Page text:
Judge Cynthia Boris moseys over to Northfolk to take parenting lessons from The Rifleman.
"He must be sick in the head."
It was technically a western because it was set in the Old West, and there were plenty of gunfights and posses and horses to ride. But The Rifleman is more aptly described as a family drama that just happens to be set in the Old West. It's tale of a father and a son and what it takes raise a smart, moral, and healthy child—be it 1860 or 2006. So get your ticket and hop on the stage; the first stop is North Fork, which is where you'll find The Rifleman: Boxed Set Collection 3.
Facts of the Case
From the first crack of the rifle in the opening credits, you know that Lucas McCain is a man with a gun; a very special Winchester rifle that allows it to be fast cocked by spinning it in a dramatic fashion. But the real irony here is that the show isn't about a gunman or a lawman (although Lucas does help solve his share of crimes): It's about a rancher trying his best to raise his son without a mother in a swiftly changing world. Lucas is a man of peace, which is what makes this show so unusual. In this season, Lucas deals with a half-crazed old man who thinks Mark is his own kidnapped child, a ladylove who might just be the new Mrs. McCain, and an attempt to save two children from an abusive father. There are also a plenty of 'standard' western plots about bank robbers, stage robbers, and gunfighters looking for trouble.
This half hour, black and white drama had a whopping thirty-six episodes in its second season. You get twenty of them on this DVD set:
The Rifleman is more of a western drama than an action show, despite what it appears to be from the opening credits. Lucas McCain is played by the tall (6' 5"), chiseled, and powerful Chuck Connors (his signature role, actually). A former baseball player (Dodgers and Cubs), Conners had a long career in Hollywood playing both the stalwart good guy and the truly creepy villain (Tourist Trap, The Yellow Rose), but he carried the role of Lucas McCain with him until the day he died.
The actor with the enormous job of playing against this larger than life hero was former Mouseketeer, Johnny Crawford. Crawford was twelve when he began shooting the series, though he appears to be much younger. His wonderfully emotional performances in The Rifleman earned him an Emmy nomination at the age of thirteen. Shortly thereafter he was launched as a teen idol and singing sensation. In the early sixties, Crawford had five hit singles and four albums in the top forty. He graced the cover of every teenie bopper magazine, with a smile that drew in girls who wanted to date him and women who wanted to mother him. Though an obviously talented actor, Crawford's acting career soon faded. In recent years he has reinvented himself as the leader of a successful big band orchestra.
The Rifleman is well-written and nicely directed, but the series' success is more likely a product of the two stars and their wonderful on-screen relationship. The Rifleman has a standard of moral decency that is unheard on TV today (except perhaps for Seventh Heaven). It's not unusual for father and son say, "I love you" at least once per episode. I know, all you die hard western fans are out there scratching your heads. Morality, love, and a quick-shot rifle? Yeah, well, like I said, that's what makes the show stand out for me.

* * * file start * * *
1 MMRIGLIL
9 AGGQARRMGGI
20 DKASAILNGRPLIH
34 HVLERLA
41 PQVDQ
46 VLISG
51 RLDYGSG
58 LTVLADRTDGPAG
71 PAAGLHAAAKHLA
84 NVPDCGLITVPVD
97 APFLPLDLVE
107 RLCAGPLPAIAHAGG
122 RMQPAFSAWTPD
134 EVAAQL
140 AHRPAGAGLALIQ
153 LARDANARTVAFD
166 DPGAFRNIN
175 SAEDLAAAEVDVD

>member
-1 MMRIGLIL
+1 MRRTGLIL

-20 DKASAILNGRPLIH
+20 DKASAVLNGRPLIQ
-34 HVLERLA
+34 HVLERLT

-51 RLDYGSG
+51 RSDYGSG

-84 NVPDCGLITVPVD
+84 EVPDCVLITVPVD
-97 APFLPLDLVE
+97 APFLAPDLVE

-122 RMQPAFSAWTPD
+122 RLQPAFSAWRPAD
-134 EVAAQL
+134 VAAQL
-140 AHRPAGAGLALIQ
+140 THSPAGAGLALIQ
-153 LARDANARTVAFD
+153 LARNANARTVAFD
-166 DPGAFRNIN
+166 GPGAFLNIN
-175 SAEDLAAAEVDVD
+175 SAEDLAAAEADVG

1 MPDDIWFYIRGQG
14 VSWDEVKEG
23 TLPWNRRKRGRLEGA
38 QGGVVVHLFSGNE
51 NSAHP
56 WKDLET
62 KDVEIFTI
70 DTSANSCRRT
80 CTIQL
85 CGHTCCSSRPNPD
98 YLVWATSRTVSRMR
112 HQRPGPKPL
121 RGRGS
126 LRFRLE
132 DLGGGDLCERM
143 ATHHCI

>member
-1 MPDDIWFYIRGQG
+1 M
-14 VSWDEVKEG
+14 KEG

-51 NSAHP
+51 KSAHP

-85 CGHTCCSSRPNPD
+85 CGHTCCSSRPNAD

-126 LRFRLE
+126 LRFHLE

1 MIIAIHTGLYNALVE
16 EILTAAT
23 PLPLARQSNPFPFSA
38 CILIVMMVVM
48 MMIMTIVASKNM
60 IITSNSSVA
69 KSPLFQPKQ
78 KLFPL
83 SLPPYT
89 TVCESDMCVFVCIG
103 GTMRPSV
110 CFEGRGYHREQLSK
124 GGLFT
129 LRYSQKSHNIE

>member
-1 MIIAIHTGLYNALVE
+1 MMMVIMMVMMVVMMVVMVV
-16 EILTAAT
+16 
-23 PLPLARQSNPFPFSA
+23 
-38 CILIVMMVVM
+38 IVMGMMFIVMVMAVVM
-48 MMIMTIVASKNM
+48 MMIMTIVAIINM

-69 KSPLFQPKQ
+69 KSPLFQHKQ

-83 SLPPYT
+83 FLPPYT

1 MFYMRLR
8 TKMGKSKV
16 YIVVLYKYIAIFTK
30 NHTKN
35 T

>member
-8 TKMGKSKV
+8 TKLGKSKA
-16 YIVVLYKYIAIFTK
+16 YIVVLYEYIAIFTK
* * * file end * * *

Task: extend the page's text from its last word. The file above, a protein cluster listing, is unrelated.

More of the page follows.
I am and have always been a huge fan of The Rifleman. I video stalked Chuck Conners. I own Johnny Crawford records (including a hit I always dreamed that he wrote for me titled, "Cindy's Birthday"). I suffered through the obvious lessons in respecting others, reaping what you sow, and cleanliness is next to Godliness, and I gladly came back for more—why? I'm not sure. Even now, having written all I have about the show, I realize that I can't quite put my finger on what makes this show so watchable—except perhaps for the pure emotion of it. Chuck Connors may be one of the manliest men on television, but when he pulls his young son into his arms and brushes away the boy's tears, this girl goes to pieces and then it makes me smile.
As I've grown older, I've found that many of old favorite TV shows don't hold the same magic for me as they did when I was younger. That was not the case with The Rifleman. I sat down to watch one episode, watched four…then started searching the discs for my favorites, and finally had to stop in order to make dinner. It was just as I remembered, though much clearer than when I watched the show on UHF with rabbit ears on my TV. Sure, there are some pops and crackles and a few grainy scenes, but overall I was pleasantly surprised by the quality of this DVD set. There are no extras and the plastic DVD box is kind of cheesy, but there is a nifty little book with the episode summaries, nice picture labels on the discs, and clean and simple onscreen navigation, so I really can't complain.
If you're looking for an action-packed, shoot 'em up, classic western, may I suggest any of the films made by John Wayne. If you're looking for a wholesome family drama with good scripts and emotional performances, have I got a show for you! The Rifleman is a much better show than the title and opening imagery imply. Hey, there's a reason why Crawford and Connors were playing those same roles thirty years later in The Gambler Returns: The Luck of the Draw: Lucas and Mark McCain are part of TV history.
Never has this court seen such a righteous and morally grounded pair of western characters. So we findThe Rifleman: Boxed Set Collection 3 innocent of all charges.
Give us your feedback!
Scales of Justice
Review content copyright © 2006 Cynthia Boris; Site design and review layout copyright © 2014 Verdict Partners LLC. All rights reserved.